posted by clawsoon at 11:59 AM on September 11 [5 favorites]


This is some S+ overanalysis. Damn. The implication that this author spends twenty whole years completely missing the point that there is a pleasurable break in the subject in every verse, from "perform this action" back to "your face" is simply beautiful.
posted by egypturnash at 12:00 PM on September 11 [1 favorite]


Hedgerows are far more likely to be rustling than rusting.

Exactly, and that's why Housman knew (or so he tells us) that 'rusting' had to be the correct reading:
I knew in a moment that Mr de la Mare had not written rustling, and in another moment I had found the true word. But if the book of poems had perished and the verse survived only in the review, who would have believed me rather than the compositor? The bulk of the reading public would have been perfectly content with rustling, nay they would sincerely have preferred it to the epithet which the poet chose. If I had been so ill-advised as to publish my emendation, I should have been told that rustling was exquisitely apt and poetical, because hedgerows do rustle, especially in autumn, when the leaves are dry, and when straws and ears from the passing harvest-wain (to which 'harvest' is so plain an allusion that only a pedant like me could miss it) are hanging caught in the twigs; and I should have been recommended to quit my dusty (or musty) books and make a belated acquaintance with the sights and sounds of the English countryside. And the only possible answer would have been ugh!
Lectio difficilior and all that.
posted by verstegan at 12:04 PM on September 11 [7 favorites]


> What if you're happy but uncertain of it? What will your face do then?
Your hands will show it.
posted by farlukar at 12:21 PM on September 11 [2 favorites]



Don't even get me STARTED on "If you give a mouse a cookie."


If you give a mouse a cookie, clap your hands!
If you give a mouse a cookie, clap your hands!
If you give cookies to mouses
Then the cats will bless your houses
If you give a mouse a cookie, clap your hands!

(That one is kind of mice-negative. You could be mouse positive and have the middle lines run, "If you give cookies to mouses/ then the mice will bless your houses")
posted by Frowner at 1:16 PM on September 11 [5 favorites]


Rusting/rustling point well-made, taken, and conceeded. Otter lady; five yard penalty, first down.
posted by The otter lady at 1:30 PM on September 11


The overwhelming literalness of The Grand Old Duke Of York is something I've been wondering about.
posted by memebake at 2:11 PM on September 11 [3 favorites]


Also, I once gave an actual mouse an actual cookie - or at least a pretty good chunk of a Chips Ahoy.
posted by Frowner at 3:01 PM on September 11 [2 favorites]


I can remember being very little and contemplating with great satisfaction the symmetry of The Grand Old Duke, because it resolved to a logical zero and stomped pleasantly.
posted by dorothyisunderwood at 3:14 PM on September 11 [3 favorites]


God I hated this coercive bullshit song as a child. What if I'm not fucking happy? Why should I sing along with all these people, a number of whom actively spend their time making me unhappy, about how fucking happy I am?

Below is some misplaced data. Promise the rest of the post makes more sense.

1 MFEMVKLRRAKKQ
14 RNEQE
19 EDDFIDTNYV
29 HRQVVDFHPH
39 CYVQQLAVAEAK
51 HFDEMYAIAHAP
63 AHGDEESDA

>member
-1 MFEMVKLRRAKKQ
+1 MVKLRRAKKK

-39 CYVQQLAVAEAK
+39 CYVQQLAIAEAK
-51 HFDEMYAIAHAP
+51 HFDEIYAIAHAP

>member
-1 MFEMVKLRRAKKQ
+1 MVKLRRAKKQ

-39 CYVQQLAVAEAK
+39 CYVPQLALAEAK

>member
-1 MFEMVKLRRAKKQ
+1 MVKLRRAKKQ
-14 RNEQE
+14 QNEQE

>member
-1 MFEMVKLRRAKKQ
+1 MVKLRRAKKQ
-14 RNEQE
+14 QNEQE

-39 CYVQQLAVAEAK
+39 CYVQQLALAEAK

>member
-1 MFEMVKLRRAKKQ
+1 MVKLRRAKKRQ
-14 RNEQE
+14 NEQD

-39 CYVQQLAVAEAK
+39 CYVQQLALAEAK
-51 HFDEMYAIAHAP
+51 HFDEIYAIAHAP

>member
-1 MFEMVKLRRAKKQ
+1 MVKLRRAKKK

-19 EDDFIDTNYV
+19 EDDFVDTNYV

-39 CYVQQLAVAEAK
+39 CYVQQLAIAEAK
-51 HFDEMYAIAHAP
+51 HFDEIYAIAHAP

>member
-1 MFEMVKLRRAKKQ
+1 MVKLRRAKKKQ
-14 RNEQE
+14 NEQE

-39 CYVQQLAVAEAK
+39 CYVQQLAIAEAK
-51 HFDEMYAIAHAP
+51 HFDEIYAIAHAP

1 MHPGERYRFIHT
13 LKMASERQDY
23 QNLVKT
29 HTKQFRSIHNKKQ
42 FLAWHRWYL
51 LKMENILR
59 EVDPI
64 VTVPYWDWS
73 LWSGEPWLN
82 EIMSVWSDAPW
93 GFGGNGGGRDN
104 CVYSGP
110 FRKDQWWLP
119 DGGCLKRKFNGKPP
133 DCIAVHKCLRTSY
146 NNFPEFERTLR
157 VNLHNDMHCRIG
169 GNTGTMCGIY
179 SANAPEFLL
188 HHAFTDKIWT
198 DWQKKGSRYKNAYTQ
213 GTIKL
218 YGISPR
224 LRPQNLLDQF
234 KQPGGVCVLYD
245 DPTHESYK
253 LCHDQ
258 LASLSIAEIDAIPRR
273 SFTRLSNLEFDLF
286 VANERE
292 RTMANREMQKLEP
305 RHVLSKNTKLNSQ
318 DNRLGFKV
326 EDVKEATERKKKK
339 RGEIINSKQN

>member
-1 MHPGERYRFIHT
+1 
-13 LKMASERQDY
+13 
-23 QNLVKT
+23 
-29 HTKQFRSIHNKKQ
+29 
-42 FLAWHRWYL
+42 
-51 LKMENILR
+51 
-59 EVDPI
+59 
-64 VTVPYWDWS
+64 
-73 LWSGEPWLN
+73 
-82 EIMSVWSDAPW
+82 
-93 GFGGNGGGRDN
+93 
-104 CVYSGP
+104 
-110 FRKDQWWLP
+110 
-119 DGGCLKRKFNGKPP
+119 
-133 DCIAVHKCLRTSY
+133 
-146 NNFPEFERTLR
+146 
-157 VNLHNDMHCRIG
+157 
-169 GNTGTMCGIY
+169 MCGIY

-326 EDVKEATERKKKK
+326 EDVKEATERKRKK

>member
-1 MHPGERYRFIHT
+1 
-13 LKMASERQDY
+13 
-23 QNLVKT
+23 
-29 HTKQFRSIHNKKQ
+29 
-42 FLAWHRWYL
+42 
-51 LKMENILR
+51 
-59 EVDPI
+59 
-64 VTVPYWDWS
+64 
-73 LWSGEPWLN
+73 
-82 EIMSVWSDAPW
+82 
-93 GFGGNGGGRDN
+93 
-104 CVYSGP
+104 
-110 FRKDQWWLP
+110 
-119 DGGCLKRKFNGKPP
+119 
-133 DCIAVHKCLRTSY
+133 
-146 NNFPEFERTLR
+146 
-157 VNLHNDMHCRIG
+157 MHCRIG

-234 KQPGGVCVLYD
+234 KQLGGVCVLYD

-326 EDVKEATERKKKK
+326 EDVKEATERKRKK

posted by howfar at 3:47 PM on September 11 [7 favorites]


Enjoyed this immensely.

Enjoyed reading through it a second time!
posted by fredludd at 4:31 PM on September 11


God I hated this coercive bullshit song as a child. What if I'm not fucking happy? Why should I sing along with all these people, a number of whom actively spend their time making me unhappy, about how fucking happy I am?

Fortunately I was raised on the version that went "If you're happy and you know it and you really want to show it..." So as a no doubt annoyingly logical child I just refused to do the actions when I wasn't feeling it, or sometimes just because.
"But Mum, it says IF YOU REALLY WANT TO."
posted by lollusc at 4:44 PM on September 11


Not sure if it's better or worse, but this masterpiece of kid-targeted marketing is on regular rotation in our house, so the version I have stuck in my head has lines like
If you're happy and you know it, shout "John Deere"!
If you're happy and you know it, plant some seeds!
If you're happy and you know it, bale the hay!

Although this FPP makes me realize that while I was wary about letting Big Tractor turn my son into a marketing tool, I totally neglected the deeper and more subtle damage it is surely doing to his psyche by teaching him that the only way to express happiness is through mechanized farm equipment.
posted by bjrubble at 5:00 PM on September 11 [3 favorites]


I see a lot of folks arguing for less pigeon-holing versions of the song, but I kinda like all the happy horseshit I was raised on. Santa Clause and Jesus Christ slowly taught me how to be critical of comforting fictions while still appreciating their charm and utility. Being made to recite nursery rhymes and prayers with weird words and ideas that I only understood later was super helpful.
posted by es_de_bah at 6:45 PM on September 11


I really feel sorry for this writer’s kid and their college chances.

When my first kid entered preschool, we went back to the original Ancient Greek text. The Greeks had a word in the song that’s untranslatable into English for “want/should.” As the omniscient narrator, it was the chorus that really knew how happy the singer was and signified such by stomping their feet (but never clapping their hands which was considered vulgar ). The effect when performed live was that the singer’s happiness was felt to be more valid/deserved than the usual amount of happiness, and should be rewarded with admission to the highest learning academy in the land.

Curiously for the Greeks, this usually meant Brown.
posted by Slarty Bartfast at 7:43 PM on September 11 [10 favorites]